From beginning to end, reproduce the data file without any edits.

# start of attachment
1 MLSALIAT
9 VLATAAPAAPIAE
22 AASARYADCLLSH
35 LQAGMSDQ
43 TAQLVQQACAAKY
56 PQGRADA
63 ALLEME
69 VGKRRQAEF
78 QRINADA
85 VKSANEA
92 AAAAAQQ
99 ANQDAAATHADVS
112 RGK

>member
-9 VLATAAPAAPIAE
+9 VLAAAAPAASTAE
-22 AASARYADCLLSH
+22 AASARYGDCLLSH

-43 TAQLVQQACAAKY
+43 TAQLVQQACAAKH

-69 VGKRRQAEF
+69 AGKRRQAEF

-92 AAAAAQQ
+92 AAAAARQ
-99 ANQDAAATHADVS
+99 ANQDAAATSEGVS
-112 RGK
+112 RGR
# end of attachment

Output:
1 MLSALIAT
9 VLATAAPAAPIAE
22 AASARYADCLLSH
35 LQAGMSDQ
43 TAQLVQQACAAKY
56 PQGRADA
63 ALLEME
69 VGKRRQAEF
78 QRINADA
85 VKSANEA
92 AAAAAQQ
99 ANQDAAATHADVS
112 RGK

>member
-9 VLATAAPAAPIAE
+9 VLAAAAPAASTAE
-22 AASARYADCLLSH
+22 AASARYGDCLLSH

-43 TAQLVQQACAAKY
+43 TAQLVQQACAAKH

-69 VGKRRQAEF
+69 AGKRRQAEF

-92 AAAAAQQ
+92 AAAAARQ
-99 ANQDAAATHADVS
+99 ANQDAAATSEGVS
-112 RGK
+112 RGR